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On Revelations

March 1, 2013

Suppose one day you had a revelation.

You were walking down the street, minding your own business, turning over the thoughts and events of your day, when bam! you woke up, looked around, and really understood your place in the majestic immensity of being.  You felt tiny, because you realized your life was only a grain of sand on the shores of the universe; you felt immense, because your mind could grasp it all; and you felt loved, because in the face of all that vastness, you still mattered.

Wouldn’t you want to run through the streets and sing hallelujahs?

Let me tell you about my revelations.

One semester I took on a full slate advanced earth science courses: stratigraphy, climate science, marine ecology, forest ecology, biogeochemistry.  They look, at first glance, like very different subjects: rocks, atmospheres, oceans, trees, chemistry.  But one hour in climate science we’d be talking about the atmospheric boundary layer of the earth, the layer of air that’s directly affected by the earth’s surface, and the next hour I’d walk into forest ecology and find that the exact same concept and equations applied at the scale of leaves.  We ran through the equations of ocean acidification in biogeochemistry one day and the next discussed their effects on corals in marine ecology.  And the bulk of sedimentary rocks, of course, were deposited in marine settings and record the history of life in the oceans. Going through a week of classes was like examining a many-sided die; one object, many faces, each revealing a little bit more of the interconnected web of existence.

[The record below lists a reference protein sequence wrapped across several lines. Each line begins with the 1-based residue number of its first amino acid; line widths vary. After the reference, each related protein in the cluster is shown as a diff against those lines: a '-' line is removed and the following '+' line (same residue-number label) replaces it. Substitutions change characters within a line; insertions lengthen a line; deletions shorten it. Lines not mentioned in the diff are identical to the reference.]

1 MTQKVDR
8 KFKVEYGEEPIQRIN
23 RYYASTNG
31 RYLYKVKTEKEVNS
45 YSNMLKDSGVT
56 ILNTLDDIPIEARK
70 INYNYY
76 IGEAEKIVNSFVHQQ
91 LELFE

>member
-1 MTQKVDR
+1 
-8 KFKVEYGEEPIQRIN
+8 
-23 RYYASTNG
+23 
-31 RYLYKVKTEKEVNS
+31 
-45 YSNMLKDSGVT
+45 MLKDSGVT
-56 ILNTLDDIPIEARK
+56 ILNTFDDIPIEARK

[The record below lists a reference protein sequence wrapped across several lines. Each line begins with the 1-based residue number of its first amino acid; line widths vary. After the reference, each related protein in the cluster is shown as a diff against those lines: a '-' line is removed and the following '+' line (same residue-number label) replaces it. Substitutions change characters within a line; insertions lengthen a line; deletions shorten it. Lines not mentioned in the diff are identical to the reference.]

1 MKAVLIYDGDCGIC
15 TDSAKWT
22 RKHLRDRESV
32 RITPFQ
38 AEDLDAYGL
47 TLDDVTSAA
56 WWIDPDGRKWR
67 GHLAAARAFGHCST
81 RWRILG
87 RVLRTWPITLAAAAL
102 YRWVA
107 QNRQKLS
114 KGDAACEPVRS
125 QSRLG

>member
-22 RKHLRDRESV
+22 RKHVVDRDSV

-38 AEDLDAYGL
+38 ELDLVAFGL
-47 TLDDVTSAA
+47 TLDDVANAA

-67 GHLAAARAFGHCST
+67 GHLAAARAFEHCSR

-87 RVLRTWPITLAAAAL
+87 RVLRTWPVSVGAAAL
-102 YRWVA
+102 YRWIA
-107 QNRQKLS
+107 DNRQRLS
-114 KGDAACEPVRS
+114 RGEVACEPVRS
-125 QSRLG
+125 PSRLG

So by the time exams rolled around, my mind was swimming in all this knowledge.  My exams and final projects and papers had all piled up on each other, as exams and final projects and papers are wont to do, and I had not gotten a lot of sleep. I was scrambling to get everything done, breaking my life down into manageable parts (I was so busy I put “eat” on my to-do list, because I knew I probably wouldn’t otherwise), and certainly wasn’t taking time to integrate all I had learned.

And then, as I was running across campus to turn in my final papers, I happened to look down into one of the gorges that cuts across campus. There was everything laid open: the strata laid down like pages in a book, trees growing out of the bones of an ancient ocean, wind in my hair, water below my feet, chemistry, ecology, rocks, life, time. I felt inside-out, I wasn’t sure where I ended and the world began – my molecules, after all, came from plants and rocks and stars – and just outside the edge of my vision, I thought, there was a great consciousness supporting me.